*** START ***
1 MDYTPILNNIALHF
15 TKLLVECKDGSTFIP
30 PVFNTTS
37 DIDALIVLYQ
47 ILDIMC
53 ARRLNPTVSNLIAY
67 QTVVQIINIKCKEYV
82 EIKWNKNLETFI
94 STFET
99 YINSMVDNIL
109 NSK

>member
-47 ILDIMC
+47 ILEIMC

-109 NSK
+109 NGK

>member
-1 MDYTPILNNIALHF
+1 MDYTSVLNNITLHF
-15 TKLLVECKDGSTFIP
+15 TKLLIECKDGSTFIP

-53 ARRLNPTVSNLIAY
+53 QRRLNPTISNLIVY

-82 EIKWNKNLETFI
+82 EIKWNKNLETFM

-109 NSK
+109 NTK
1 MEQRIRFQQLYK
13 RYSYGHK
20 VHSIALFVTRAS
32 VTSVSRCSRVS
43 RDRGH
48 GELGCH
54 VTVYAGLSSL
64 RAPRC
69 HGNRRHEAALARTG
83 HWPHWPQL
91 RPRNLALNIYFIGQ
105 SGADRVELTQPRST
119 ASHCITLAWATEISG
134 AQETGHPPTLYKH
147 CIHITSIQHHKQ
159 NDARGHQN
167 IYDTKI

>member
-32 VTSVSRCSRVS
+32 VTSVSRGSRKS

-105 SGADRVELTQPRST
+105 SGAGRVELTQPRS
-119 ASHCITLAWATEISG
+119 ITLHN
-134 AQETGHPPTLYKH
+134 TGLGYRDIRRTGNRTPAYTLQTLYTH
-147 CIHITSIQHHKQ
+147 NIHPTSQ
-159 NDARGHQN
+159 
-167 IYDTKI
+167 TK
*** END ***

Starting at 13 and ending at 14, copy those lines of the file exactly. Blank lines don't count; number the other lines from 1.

-47 ILDIMC
+47 ILEIMC